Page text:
Once widespread and abundant, the Tammar Wallaby’s range has severely contracted, but it is still common in remaining areas of habitat along the southern coast of South and Western Australia, and some offshore islands. They are a nocturnal species but will begin to move and forage at dusk ensuring they do not leave the scrub until after dark. Tammar Wallabies living in semi-arid habitats are amazingly able to drink sea water when fresh water is unavailable.
The Tammar Wallaby is a herbivorous species, feeding mostly on grasses, and sometimes leaves of shrubs.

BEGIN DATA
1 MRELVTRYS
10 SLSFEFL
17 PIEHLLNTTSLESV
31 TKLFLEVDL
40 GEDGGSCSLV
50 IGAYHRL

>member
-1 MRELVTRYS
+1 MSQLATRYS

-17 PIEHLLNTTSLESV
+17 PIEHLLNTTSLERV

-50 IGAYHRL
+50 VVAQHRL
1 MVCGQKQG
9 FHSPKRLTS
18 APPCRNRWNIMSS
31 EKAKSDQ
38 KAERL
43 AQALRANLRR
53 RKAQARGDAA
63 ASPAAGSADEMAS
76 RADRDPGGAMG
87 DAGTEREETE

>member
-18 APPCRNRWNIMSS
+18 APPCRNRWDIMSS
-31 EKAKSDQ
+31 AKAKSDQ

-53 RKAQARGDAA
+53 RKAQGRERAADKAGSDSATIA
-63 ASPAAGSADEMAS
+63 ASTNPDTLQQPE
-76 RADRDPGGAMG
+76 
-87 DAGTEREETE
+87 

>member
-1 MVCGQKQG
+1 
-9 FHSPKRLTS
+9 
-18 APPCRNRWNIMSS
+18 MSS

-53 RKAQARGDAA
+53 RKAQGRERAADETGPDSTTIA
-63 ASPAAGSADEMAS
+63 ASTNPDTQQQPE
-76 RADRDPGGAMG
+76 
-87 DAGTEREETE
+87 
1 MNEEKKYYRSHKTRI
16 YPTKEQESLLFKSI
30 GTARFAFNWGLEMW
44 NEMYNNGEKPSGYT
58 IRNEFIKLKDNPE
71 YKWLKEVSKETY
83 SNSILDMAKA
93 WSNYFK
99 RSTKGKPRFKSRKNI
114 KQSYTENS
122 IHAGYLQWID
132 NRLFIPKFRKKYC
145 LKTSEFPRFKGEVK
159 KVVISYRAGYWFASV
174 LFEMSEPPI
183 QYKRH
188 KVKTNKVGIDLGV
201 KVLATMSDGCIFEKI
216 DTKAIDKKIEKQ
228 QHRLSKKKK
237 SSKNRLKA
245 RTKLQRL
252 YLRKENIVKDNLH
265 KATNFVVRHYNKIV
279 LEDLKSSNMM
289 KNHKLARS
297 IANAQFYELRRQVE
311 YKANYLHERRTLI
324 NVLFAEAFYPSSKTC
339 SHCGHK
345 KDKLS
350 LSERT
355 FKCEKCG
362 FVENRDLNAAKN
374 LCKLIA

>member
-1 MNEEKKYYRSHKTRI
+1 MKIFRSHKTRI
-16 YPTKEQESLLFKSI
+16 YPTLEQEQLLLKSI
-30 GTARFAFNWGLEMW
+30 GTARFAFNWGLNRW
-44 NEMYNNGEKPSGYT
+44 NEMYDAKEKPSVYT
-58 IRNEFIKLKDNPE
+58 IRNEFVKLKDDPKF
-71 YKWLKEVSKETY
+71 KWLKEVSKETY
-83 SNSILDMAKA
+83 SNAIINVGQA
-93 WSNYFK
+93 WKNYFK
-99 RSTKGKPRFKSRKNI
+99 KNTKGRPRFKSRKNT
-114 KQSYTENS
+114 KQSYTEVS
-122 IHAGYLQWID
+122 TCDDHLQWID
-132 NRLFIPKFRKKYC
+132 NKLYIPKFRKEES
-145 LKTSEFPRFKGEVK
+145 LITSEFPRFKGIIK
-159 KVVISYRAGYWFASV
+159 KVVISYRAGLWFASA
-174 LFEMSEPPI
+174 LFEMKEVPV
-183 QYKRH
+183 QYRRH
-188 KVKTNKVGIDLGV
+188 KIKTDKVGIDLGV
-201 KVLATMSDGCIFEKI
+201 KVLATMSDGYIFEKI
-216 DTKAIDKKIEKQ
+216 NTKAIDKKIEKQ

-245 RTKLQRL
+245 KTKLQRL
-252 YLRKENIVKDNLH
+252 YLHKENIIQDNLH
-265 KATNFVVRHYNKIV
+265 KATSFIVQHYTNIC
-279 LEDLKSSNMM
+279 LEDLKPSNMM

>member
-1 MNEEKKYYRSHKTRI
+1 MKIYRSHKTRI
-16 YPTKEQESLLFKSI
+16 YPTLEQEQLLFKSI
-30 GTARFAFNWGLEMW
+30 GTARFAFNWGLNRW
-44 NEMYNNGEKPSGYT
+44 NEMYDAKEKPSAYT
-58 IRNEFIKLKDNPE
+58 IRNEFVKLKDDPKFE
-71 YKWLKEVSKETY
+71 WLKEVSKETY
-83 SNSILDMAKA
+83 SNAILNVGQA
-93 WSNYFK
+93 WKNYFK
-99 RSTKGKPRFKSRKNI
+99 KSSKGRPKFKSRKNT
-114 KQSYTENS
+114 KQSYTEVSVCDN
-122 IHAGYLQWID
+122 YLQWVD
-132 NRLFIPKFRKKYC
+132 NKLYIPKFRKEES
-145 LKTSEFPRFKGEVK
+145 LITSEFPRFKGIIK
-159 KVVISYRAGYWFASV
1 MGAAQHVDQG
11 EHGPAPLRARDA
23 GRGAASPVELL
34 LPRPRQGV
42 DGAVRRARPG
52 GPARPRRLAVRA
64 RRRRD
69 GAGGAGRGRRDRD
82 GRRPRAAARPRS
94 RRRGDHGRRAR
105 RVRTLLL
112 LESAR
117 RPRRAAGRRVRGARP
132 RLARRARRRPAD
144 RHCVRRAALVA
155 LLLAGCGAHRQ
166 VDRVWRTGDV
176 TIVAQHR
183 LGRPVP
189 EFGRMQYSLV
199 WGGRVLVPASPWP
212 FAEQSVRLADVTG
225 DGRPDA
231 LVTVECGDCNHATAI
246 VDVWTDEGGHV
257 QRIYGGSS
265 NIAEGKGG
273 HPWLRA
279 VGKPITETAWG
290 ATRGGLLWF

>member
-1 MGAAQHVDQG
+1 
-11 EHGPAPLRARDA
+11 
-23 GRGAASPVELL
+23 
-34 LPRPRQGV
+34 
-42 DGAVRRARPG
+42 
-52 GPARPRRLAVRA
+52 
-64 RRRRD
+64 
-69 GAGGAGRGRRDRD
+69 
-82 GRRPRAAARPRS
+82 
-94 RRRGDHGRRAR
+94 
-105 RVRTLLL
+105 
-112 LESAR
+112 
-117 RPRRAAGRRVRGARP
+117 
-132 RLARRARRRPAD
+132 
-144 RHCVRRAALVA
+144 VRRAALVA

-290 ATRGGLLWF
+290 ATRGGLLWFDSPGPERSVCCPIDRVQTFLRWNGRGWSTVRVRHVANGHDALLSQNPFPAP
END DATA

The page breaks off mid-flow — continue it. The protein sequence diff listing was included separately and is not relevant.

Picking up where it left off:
Female Tammar Wallabies become mature at about nine months old while they are still suckling, while males do not become mature until nearly 2 years old. They will have 1 offspring which spends 8-9 months in the pouch before maturing.